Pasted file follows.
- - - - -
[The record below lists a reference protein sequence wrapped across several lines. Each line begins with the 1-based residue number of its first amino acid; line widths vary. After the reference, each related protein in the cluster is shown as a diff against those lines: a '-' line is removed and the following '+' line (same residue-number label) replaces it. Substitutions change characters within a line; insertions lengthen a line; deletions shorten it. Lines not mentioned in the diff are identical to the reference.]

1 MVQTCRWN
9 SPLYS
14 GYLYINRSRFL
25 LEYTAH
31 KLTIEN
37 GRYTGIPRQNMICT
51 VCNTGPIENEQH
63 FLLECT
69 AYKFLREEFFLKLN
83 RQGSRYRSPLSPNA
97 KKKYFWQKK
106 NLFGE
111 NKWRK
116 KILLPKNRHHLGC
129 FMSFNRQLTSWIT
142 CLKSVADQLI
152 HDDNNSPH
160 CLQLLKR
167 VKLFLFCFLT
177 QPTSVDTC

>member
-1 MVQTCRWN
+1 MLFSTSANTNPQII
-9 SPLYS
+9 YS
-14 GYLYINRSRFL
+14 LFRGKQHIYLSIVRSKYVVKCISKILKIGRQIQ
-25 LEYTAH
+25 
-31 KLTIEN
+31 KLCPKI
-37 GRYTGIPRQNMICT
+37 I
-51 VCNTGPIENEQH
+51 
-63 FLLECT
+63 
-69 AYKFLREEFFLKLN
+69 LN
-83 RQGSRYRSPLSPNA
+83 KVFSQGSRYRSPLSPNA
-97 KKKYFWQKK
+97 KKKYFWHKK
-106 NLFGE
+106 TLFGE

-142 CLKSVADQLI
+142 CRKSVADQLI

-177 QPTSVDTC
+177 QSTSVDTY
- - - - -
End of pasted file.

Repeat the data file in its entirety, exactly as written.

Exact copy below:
[The record below lists a reference protein sequence wrapped across several lines. Each line begins with the 1-based residue number of its first amino acid; line widths vary. After the reference, each related protein in the cluster is shown as a diff against those lines: a '-' line is removed and the following '+' line (same residue-number label) replaces it. Substitutions change characters within a line; insertions lengthen a line; deletions shorten it. Lines not mentioned in the diff are identical to the reference.]

1 MVQTCRWN
9 SPLYS
14 GYLYINRSRFL
25 LEYTAH
31 KLTIEN
37 GRYTGIPRQNMICT
51 VCNTGPIENEQH
63 FLLECT
69 AYKFLREEFFLKLN
83 RQGSRYRSPLSPNA
97 KKKYFWQKK
106 NLFGE
111 NKWRK
116 KILLPKNRHHLGC
129 FMSFNRQLTSWIT
142 CLKSVADQLI
152 HDDNNSPH
160 CLQLLKR
167 VKLFLFCFLT
177 QPTSVDTC

>member
-1 MVQTCRWN
+1 MLFSTSANTNPQII
-9 SPLYS
+9 YS
-14 GYLYINRSRFL
+14 LFRGKQHIYLSIVRSKYVVKCISKILKIGRQIQ
-25 LEYTAH
+25 
-31 KLTIEN
+31 KLCPKI
-37 GRYTGIPRQNMICT
+37 I
-51 VCNTGPIENEQH
+51 
-63 FLLECT
+63 
-69 AYKFLREEFFLKLN
+69 LN
-83 RQGSRYRSPLSPNA
+83 KVFSQGSRYRSPLSPNA
-97 KKKYFWQKK
+97 KKKYFWHKK
-106 NLFGE
+106 TLFGE

-142 CLKSVADQLI
+142 CRKSVADQLI

-177 QPTSVDTC
+177 QSTSVDTY